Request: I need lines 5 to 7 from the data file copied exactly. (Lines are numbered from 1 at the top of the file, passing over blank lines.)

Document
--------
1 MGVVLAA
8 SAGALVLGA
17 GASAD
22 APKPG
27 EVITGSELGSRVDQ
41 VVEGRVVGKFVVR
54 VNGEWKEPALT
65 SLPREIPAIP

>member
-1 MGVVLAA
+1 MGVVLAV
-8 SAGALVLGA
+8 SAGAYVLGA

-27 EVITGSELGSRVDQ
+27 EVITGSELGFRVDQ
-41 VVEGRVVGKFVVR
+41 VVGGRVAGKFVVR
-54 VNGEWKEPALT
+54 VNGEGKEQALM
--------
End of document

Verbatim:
27 EVITGSELGSRVDQ
41 VVEGRVVGKFVVR
54 VNGEWKEPALT